Sunday, June 8, 2014

40th Anniversary of "The Day Television Weather Grew Up"

Speaking of Warnings (below), at this time 40 years ago, I was gobbling down a quick lunch while I got ready to go back to work at WKY TV and Radio. I had been called in about 3am to cover severe thunderstorms and we were in between storms. I knew the afternoon and evening storms were going to be much worse.

In those days, we had black and white radar. The photo below shows a "hook" echo moving into Oklahoma City, with the tornado about to strike Will Rogers World Airport.

As a result of starting to chase storms two years prior, I knew the storm would pass southeast of the TV station and we had a chance to get a picture of the tornado. Amazingly, we did. Fellow chaser Steve Tegtmeier got this photo of the tornado before it touched down. It was only the second time (the first was KAUZ TV in Wichita Falls in 1959) a tornado had been broadcast live.

To keep track of each of the storms and so I could remember everything that I needed to tell our viewers, we did radar tracings like the one below. I would hold it in my left hand while gesturing to the map with my right. TW = tornado watch from 2 until 8pm and SVR TSTM = severe thunderstorm warnings in effect for several counties.
As you can imagine, the systems we were using were primitive compared to today's. Yet, somehow, we were able to get tornado warnings out for every one of the central Oklahoma tornadoes in our viewing area and there were no fatalities.

In northeast Oklahoma, none of the TV stations had radar or meteorologists (but they did have a popular puppet doing weather!) and there were 16 fatalities.
Tulsa tornado, June 8, 1974, NOAA
Because of the tornadoes and flash floods in the Tulsa area, all of the television stations were knocked off the air. The WKY weather department got a call from the cable company serving Tulsa informing us of their stations' situation and wanted to know if we would cover Tulsa until their stations were back on the air. If so, he would put our signal on their cable. We did. The contrast between our approach and what the Tulsa stations were able to do was striking.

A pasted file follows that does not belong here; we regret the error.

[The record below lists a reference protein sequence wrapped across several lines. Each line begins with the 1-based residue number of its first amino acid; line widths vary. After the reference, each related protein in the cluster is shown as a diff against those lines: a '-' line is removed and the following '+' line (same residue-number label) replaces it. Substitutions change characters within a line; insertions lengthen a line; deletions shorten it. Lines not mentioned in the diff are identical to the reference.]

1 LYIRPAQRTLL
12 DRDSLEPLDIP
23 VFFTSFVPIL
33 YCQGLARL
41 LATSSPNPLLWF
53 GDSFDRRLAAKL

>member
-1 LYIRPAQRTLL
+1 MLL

Back in Oklahoma City, the outpouring of appreciation was simply overwhelming. More than seventy letters, an editorial cartoon and countless phone calls from people thanking us for saving their lives.
The business practices of television news then, and now, included a "news consultant" for almost every newsroom. The consultants gather what they believe are "best practices" and try to implant them at each of their client stations. At that time WKY TV (now KFOR TV), used Frank Magid Associates. Soon after, two of their people appeared at the station interviewing the meteorology department (Jim Williams, Larry Brown and myself) about how we did what we did that day.

The tornadoes of June 8, 1974, plus the invention of color radar just two years later, caused a revolution  in TV weather. Very few TV stations had radar prior to 1976; by 1980, just about every station had it. The percentage of genuine meteorologists doing weather on television soared.

There is a chapter about this day in Warnings called "The Day Television Weather Grew Up." I look back at that day and am amazed what we were able to do.

Even today, weather forecasting and storm warnings are still part art as well as science. Meteorologists, whether with AccuWeather, the National Weather Service, or your local television station, work incredibly hard -- often, under great pressure -- when covering tornadoes. They often receive little appreciation for their valuable work which has cut the tornado death rate by more than 95% over the last half-century…an amazing scientific accomplishment. 


  1. Thanks for your comment, Joel. I did not know the name of the puppet and appreciate you supplying it.

    Yes, Steve was a true pioneer.

  2. Great great post. My Dad was Larry Brown and I would love to read up more about him. He died of cancer when I was young so I don't know much about his career. Other than he didn't really like doing television. Any way to see some pics or clips? Thanks!

  3. Michael, I did not know your Dad passed away. My condolences.
    I certainly enjoyed working with him -- he had a nice sense of humor toward his work. I never would have gotten through June 8 without both your Dad and Jim Williams.
    Send me your email address and I will look through some slides and see if I have a photo of your Dad. Thanks for writing.

  4. "They often receive little appreciation for their valuable work..."
    That is a very true statement. Sadly over the past several years, I have noticed a trend here in Arkansas from our awesome meteorologists.... APOLOGIES

    Many of the meteorologists here in Central AR are often including apologies in there weather break-ins because so many people would rather watch their shows than to hear what the weather is doing... even if it's in their area.
    That only adds to the stress when people are giving them grief for doing their jobs and saving lives.


Note: Only a member of this blog may post a comment.